Nearly done.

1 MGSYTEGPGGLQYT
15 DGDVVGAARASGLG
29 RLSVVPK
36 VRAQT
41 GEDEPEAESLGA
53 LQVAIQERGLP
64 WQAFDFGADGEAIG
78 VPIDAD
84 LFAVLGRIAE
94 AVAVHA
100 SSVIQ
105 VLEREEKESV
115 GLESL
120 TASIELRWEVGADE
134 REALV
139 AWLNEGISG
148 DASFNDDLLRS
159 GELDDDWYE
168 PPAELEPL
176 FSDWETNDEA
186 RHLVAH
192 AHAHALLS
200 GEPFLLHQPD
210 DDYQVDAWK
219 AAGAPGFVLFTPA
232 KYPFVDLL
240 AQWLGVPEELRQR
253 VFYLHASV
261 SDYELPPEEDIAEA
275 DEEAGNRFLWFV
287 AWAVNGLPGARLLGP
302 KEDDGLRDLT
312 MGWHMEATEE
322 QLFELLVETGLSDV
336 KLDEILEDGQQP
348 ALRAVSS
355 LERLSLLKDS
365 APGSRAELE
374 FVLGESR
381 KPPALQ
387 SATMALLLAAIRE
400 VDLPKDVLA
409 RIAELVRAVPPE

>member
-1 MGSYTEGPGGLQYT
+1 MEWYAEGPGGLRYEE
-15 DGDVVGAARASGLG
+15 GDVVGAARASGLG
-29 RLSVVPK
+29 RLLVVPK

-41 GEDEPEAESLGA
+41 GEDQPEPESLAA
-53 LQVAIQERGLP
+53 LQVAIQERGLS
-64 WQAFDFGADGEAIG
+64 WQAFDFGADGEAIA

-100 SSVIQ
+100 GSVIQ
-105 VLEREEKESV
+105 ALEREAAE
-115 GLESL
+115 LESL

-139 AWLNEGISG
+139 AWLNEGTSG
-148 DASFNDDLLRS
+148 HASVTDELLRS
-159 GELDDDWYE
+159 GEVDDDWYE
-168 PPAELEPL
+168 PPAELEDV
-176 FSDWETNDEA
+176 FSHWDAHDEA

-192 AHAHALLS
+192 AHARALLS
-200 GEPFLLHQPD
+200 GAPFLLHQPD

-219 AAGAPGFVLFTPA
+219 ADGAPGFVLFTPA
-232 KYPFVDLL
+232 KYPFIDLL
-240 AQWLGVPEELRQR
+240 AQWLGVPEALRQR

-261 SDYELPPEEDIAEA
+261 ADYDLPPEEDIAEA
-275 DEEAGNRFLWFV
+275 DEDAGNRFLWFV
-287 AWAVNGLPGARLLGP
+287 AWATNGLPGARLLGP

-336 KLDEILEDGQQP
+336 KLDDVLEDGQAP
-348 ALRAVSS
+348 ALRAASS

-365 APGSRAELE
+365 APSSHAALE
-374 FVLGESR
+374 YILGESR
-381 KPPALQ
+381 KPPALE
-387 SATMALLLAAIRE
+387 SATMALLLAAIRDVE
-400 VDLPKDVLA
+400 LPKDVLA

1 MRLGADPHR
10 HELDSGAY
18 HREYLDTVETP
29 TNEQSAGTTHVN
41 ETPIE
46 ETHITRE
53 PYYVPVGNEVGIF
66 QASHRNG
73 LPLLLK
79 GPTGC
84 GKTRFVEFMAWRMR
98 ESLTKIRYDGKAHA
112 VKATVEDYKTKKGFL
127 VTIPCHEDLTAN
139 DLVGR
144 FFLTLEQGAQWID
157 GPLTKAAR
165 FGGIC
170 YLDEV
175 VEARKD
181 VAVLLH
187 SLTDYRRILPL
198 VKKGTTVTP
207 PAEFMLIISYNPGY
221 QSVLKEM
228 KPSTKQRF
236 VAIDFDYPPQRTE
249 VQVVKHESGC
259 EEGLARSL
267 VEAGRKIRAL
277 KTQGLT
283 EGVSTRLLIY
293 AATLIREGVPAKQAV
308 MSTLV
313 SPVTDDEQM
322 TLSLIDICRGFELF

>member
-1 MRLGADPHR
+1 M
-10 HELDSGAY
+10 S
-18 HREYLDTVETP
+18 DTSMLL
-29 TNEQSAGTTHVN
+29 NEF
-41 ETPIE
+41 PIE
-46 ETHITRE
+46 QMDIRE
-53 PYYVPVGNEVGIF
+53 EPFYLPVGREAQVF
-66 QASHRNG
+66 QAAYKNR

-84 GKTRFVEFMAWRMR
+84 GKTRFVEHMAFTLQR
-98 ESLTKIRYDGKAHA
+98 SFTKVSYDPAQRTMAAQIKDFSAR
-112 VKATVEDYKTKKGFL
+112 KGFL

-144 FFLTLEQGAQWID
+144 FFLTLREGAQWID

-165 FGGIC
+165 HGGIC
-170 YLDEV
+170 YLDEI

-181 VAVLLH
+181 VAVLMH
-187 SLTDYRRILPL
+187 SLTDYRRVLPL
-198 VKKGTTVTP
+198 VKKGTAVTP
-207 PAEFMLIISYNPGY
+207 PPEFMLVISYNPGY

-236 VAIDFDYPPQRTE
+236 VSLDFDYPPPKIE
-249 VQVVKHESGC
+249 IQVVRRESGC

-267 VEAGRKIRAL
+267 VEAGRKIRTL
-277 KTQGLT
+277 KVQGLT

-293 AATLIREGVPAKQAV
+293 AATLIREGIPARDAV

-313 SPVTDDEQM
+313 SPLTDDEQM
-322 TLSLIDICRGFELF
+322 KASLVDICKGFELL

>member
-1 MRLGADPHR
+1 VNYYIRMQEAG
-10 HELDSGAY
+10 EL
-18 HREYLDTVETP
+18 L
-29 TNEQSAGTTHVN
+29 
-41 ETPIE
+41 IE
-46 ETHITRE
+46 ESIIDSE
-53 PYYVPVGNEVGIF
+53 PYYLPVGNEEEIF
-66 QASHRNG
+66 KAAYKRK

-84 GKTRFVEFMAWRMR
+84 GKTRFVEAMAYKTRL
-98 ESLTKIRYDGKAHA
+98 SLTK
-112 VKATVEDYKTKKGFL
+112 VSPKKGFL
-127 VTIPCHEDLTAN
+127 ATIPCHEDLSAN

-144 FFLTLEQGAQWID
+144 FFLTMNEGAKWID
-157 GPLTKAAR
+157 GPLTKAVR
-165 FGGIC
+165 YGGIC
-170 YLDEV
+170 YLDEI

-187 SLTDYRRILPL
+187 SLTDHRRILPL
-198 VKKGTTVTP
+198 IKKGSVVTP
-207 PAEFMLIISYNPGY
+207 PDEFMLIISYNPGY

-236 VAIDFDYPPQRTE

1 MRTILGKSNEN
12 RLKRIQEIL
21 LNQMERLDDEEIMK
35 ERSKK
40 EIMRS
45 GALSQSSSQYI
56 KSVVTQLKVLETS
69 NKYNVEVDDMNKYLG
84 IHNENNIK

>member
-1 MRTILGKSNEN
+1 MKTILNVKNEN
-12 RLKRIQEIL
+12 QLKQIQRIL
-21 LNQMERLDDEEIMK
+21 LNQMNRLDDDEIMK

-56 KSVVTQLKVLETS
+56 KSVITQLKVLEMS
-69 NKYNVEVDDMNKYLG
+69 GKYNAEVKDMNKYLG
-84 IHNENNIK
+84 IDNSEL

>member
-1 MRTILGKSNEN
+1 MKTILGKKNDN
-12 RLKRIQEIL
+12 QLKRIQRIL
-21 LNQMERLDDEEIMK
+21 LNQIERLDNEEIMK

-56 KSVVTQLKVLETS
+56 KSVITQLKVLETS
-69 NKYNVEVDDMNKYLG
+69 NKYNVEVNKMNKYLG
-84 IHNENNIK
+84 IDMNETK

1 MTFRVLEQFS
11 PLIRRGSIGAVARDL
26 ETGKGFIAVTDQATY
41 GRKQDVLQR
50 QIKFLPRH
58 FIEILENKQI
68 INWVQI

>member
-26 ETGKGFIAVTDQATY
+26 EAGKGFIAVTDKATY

It’s a week today that our lambing season began. As of this afternoon we have lambed 29 (and lost three) out of 20 ewes. Our current numbers include 8 sets of twins and 10 singles. Among the little ones are 11 pure shetlands (7 rams and 4 ewes) and 15 crossbred animals (5 rams and 10 ewes). Woodruff, our established flock sire, settled 17 ewes and Siegfried, heir apparent, settled 3. There are still 3 ewes that have yet to lamb. It was sunny today and many of the little ones tagged along as their mothers grazed, hydrated, and recovered. Being little requires a tremendous amount of work and, like all newborns, the lambs spend much of their time sleeping. Sometimes a ewe will wander off, unaware that her charge has flagged. When the lamb wakes to find its mother gone its reaction is immediate. It’ll call as loud as its lungs will allow and run, frantically, first in one direction, and then in another, and then in another, calling all the while. The very moment it sees its mother it’s off like a shot for a drink and for a bit of reassurance. The lambs are quite sociable and eager to play, even when only a day or two old. Small groups will gather and run … for no apparent reason other than that they can. Just a few moments ago Joanna and I came in from evening chores which, during lambing season, includes a final check to see that all the lambs have an ear tag. If we come upon one without a tag it means we’ve had a new arrival. We also check to see that all is well. This evening, just a few minutes before the sun settled below the horizon, the lambs were zooming back and forth with their mothers in hot pursuit. It seems the call to bed time had been issued. Joanna swears she could hear the mothers calling … if you don’t get back into bed there’s going to be trouble, and I’m not going to ask again!

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